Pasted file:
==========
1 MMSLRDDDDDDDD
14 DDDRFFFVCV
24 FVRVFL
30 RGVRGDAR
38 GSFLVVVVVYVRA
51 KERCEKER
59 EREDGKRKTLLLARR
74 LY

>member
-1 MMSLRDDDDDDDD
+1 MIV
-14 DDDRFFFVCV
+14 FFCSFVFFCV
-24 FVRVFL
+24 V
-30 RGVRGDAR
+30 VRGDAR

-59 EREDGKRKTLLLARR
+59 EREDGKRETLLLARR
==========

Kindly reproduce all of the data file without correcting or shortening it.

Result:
1 MMSLRDDDDDDDD
14 DDDRFFFVCV
24 FVRVFL
30 RGVRGDAR
38 GSFLVVVVVYVRA
51 KERCEKER
59 EREDGKRKTLLLARR
74 LY

>member
-1 MMSLRDDDDDDDD
+1 MIV
-14 DDDRFFFVCV
+14 FFCSFVFFCV
-24 FVRVFL
+24 V
-30 RGVRGDAR
+30 VRGDAR

-59 EREDGKRKTLLLARR
+59 EREDGKRETLLLARR